US EPA Announces Drinking Water Health Advisories for Certain PFAS Chemicals
On June 15, 2022, US EPA issued its prepublication notice announcing final drinking water health advisories for PFBS and GenX, as well as interim drinking water health advisories for PFOA and PFOS.1
Drinking water health advisories are published pursuant to 42 U.S.C. § 300g-1(b)(1)(F), which allows the US EPA to publish health advisories for contaminants not subject to any national primary drinking water regulation.2 They are developed “to provide information on the chemical and physical properties, occurrence and exposure, health effects, quantification of toxicological effects, other regulatory standards, analytical methods, and treatment technology for drinking water contaminants.”3 These health advisory levels are not regulations and are not considered legally enforceable standards.4 Here, we discuss US EPA’s recent announcement and consider how it could impact industries moving forward.
Drinking Water Advisory Levels for GenX, PFBS, PFOA and PFOS
The recently announced advisory levels include the following:
Final GenX: 10 ppt
Final PFBS: 2,000 ppt
Interim PFOA: 0.004 ppt
Interim PFOS: 0.02 ppt
The PFOA and PFOS levels were published as “interim” advisory levels because the Science Advisory Board is still reviewing US EPA’s analyses for these chemicals.5 According to US EPA’s pre-publication notice, these “interim updated health advisories for PFOA and PFOS supersede EPA’s 2016 health advisories for PFOA and PFOS,” which were previously 70 ppt.6 Thus, the interim advisory levels mark a drastically lower level than that which was finalized during the Obama administration just six years ago.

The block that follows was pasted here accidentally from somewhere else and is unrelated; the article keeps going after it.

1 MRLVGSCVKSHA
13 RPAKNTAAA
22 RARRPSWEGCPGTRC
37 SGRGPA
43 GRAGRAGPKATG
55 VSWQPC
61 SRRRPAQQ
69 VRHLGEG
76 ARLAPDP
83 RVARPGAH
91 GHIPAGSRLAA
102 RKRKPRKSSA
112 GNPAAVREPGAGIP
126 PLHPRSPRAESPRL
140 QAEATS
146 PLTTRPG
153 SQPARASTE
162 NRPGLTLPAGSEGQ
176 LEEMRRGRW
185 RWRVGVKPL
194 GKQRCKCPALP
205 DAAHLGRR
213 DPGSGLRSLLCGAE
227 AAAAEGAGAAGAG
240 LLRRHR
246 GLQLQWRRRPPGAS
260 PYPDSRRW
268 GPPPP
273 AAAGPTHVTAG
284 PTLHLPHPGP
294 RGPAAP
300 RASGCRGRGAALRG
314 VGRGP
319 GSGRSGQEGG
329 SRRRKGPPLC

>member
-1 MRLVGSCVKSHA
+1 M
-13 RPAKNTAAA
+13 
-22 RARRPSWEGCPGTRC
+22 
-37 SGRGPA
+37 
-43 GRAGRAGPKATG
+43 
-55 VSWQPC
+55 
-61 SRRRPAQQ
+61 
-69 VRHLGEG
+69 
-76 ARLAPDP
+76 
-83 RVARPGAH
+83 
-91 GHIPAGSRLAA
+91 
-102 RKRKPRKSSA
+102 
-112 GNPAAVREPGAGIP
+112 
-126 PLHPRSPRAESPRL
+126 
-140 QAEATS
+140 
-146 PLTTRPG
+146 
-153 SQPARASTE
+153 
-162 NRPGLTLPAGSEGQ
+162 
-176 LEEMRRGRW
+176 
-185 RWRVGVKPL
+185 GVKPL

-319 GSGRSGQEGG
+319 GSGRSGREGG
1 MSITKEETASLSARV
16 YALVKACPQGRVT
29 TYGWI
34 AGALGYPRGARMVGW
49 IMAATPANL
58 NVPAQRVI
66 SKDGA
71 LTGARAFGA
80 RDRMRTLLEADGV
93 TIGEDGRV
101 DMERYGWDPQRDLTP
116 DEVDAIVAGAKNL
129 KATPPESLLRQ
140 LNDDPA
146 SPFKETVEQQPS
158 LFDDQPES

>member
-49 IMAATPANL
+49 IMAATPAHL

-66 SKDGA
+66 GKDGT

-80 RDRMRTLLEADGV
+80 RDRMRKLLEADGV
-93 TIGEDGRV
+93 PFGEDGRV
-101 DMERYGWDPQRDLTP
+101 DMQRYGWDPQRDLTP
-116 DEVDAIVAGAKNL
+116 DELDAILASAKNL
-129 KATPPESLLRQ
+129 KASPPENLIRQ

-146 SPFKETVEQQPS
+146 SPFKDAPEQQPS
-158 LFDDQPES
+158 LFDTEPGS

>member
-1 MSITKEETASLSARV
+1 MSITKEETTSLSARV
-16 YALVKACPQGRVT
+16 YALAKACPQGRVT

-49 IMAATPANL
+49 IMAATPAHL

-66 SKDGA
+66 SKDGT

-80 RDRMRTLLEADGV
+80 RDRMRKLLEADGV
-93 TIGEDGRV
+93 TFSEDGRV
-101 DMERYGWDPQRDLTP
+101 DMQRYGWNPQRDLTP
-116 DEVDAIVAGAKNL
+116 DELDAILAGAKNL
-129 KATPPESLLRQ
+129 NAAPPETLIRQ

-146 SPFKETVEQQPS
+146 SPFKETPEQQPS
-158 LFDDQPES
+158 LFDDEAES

As anticipated, the announcement prompted varying reactions. Major national environmental groups such as the Sierra Club and Natural Resources Defense Council applauded US EPA’s announcement, but stakeholders have raised major concerns with the development of these standards. Due to the dramatic decrease in advisory levels, the new advisory levels are likely to lead to increased questions and alarm from the public and media regarding potential risks of PFAS. Moreover, entities have raised concerns regarding anticipated compliance issues given that such low advisory levels may set the stage for US EPA’s next action of developing Safe Drinking Water Act (SDWA) National Primary Drinking Water Regulations for PFOA and PFOS, especially since the health advisory levels are currently below analytical detection limits.
National Primary Drinking Water Regulations for PFOA and PFOS
US EPA will next move forward to develop Maximum Contaminant Level Goals to support SDWA National Primary Drinking Water Regulations for PFOA and PFOS. US EPA determined to develop SDWA regulations for PFOA and PFOS in March 2021.7 Consequently, by regulation, SDWA regulations for these PFAS must be proposed within 24 months of that determination and the rule finalized within 18 months after the proposal.8 According to its PFAS Strategic Roadmap, US EPA intends to propose the regulations by fall 2022 and finalize the rules by fall 2023.9 The regulations will generally take effect three years after promulgation, though this deadline could be extended for up to an additional two years.10